As the cases listed above, conspiciously Hopt v. Utah, indicate, that sort of change in the permissible methods of presentation of evidence does not constitute a violation of the ex post facto clause. Perhaps even more instructive is Thompson v. Missouri, 171 U.S. 380, 18 S.Ct. 922, 43 L.Ed. 204 (1898), which, like the case at bar, involved a prosecution for murder. In the first trial of Defendant Thompson, the State of Missouri offered and the court received certain handwritten letters for the purpose of comparison with threatening letters and a prescription for a poisonous substance allegedly written by the defendant. The Supreme Court of Missouri reversed on the basis that the then prevailing laws of evidence in that state did not permit the receipt of the handwritten letters for purposes of comparison. Between that decision and the retrial of the murder case, the Missouri Legislature passed a new act amending that state's evidentiary law to permit "comparison of a disputed writing with any writing proved to the satisfaction of the judge to be genuine...." Id., at 381, quoting Laws Missouri, April 8, 1895, p. 284.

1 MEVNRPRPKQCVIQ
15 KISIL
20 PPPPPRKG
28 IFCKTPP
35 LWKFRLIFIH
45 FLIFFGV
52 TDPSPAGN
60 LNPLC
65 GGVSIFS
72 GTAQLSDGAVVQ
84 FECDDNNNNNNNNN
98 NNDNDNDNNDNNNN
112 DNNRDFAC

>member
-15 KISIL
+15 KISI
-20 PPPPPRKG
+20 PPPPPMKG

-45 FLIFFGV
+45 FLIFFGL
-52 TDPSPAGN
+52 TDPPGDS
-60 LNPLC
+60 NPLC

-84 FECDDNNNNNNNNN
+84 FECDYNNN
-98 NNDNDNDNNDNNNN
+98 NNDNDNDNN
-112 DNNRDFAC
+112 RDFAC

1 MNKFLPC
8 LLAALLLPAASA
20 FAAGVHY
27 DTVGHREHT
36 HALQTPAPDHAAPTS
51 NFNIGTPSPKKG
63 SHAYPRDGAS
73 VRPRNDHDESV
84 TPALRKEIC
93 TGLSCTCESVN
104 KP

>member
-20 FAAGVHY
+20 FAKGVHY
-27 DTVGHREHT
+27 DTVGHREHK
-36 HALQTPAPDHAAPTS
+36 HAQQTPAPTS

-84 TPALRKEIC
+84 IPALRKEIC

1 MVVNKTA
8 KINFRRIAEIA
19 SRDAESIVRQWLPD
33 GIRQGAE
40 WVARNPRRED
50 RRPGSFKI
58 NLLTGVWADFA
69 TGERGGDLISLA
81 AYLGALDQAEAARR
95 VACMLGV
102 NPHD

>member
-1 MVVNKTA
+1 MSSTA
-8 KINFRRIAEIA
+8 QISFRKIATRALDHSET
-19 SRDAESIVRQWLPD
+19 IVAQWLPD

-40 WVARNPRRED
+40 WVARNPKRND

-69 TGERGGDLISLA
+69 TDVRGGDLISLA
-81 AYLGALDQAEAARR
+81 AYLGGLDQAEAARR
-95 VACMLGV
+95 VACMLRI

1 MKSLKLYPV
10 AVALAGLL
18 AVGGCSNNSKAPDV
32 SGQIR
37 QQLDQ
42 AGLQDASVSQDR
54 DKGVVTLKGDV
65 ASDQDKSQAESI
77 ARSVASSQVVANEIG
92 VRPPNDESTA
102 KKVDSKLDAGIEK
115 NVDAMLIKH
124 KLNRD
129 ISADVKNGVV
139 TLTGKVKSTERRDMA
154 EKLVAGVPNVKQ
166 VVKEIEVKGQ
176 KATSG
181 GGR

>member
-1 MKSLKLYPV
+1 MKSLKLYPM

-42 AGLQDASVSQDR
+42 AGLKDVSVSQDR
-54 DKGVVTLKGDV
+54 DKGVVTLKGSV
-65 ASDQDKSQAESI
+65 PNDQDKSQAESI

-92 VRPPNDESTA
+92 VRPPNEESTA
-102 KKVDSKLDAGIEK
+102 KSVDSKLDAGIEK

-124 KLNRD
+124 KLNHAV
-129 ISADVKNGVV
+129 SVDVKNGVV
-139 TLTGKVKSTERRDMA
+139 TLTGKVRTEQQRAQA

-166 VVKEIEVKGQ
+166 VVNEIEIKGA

18

In the retrial, this change in the evidentiary law was applied retroactively and defendant was again convicted. The state supreme court affirmed, and the defendant appealed to the United States Supreme Court, which held:

19